The second image shows the larger area that my Franc-Comtois ancestors hailed from. Click the image to view the detail. In the lower left is Montecheroux which was then in the principality of Montebeliard and is now in France. In the upper right is Chevenez and Porrentruy which was then in the Bishopric of Basel and is now in Switzerland.

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Dobbs Dispatches from Valparaiso

September 10th, 2011 Comments off

In a previous post, I describe how I obtained on microfilm the dispatches that my great grandfather, J. M. Dobbs, Sr. sent from Chile while he was posted there as consul general to Valparaiso from 1893 to 1897. Below are links to images of only a few of the 200 pages I found on the microfilm.

5 July 1893 – JMD’s first dispatch to the State Department announcing his arrival in Valparaiso after first reporting in to the embassy in Santiago. The man whom my great-grandfather reported to, Ambassador Patrick Egan, was a controversial figure who was accused on occasion of attempting to incite a war with Chile over the control of the Panama isthmus and the west coast of South America.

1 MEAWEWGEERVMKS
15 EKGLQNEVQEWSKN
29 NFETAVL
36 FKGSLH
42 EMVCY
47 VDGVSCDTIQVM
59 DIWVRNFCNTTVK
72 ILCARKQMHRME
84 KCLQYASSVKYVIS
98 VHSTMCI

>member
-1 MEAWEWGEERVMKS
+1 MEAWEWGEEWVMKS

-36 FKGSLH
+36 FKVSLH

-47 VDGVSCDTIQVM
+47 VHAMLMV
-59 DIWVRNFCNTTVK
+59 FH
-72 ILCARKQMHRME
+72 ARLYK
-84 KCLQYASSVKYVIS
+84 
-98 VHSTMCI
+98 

6 July 1893 – JMD’s second dispatch to the State Department, where he and previous consul general sign over the office.

1893 – JMD’s drawing of floor plan of second floor of building on Calle Blanco where the US consulate is located. When he arrived in 1893 the consul office was located on the second floor of a dilapidated building at 140 Calle Blanco (behind the janitor’s closet). The annual rent was $58 and my great grandfather complains in one dispatch that the cramped office was “unclean” and that the furniture in the office is 25 to 35 years old. By July of 1894 he had gotten permission from Washington to re-locate to a two room office on the 2nd floor of 430 Calle Blanco, purchase new furniture, and hire a clerk. He reports that his offices are next door to the offices of the German consulate and that his residence is in an apartment on the third floor of that same building. His clerk was paid $400 a year and the rent for the new offices was $90 a year.